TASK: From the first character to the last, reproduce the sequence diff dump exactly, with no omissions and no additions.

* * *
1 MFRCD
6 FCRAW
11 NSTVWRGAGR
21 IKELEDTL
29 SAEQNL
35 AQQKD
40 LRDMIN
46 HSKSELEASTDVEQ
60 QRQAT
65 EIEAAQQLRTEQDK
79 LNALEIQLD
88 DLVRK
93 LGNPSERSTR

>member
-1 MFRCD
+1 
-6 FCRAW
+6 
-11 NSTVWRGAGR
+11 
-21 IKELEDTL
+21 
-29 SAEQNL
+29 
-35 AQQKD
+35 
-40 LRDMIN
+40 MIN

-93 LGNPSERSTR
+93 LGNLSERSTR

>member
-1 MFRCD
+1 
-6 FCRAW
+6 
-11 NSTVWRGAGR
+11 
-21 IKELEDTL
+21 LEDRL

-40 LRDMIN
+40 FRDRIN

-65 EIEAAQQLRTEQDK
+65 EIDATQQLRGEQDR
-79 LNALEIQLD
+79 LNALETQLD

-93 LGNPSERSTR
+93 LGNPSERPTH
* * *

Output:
1 MFRCD
6 FCRAW
11 NSTVWRGAGR
21 IKELEDTL
29 SAEQNL
35 AQQKD
40 LRDMIN
46 HSKSELEASTDVEQ
60 QRQAT
65 EIEAAQQLRTEQDK
79 LNALEIQLD
88 DLVRK
93 LGNPSERSTR

>member
-1 MFRCD
+1 
-6 FCRAW
+6 
-11 NSTVWRGAGR
+11 
-21 IKELEDTL
+21 
-29 SAEQNL
+29 
-35 AQQKD
+35 
-40 LRDMIN
+40 MIN

-93 LGNPSERSTR
+93 LGNLSERSTR

>member
-1 MFRCD
+1 
-6 FCRAW
+6 
-11 NSTVWRGAGR
+11 
-21 IKELEDTL
+21 LEDRL

-40 LRDMIN
+40 FRDRIN

-65 EIEAAQQLRTEQDK
+65 EIDATQQLRGEQDR
-79 LNALEIQLD
+79 LNALETQLD

-93 LGNPSERSTR
+93 LGNPSERPTH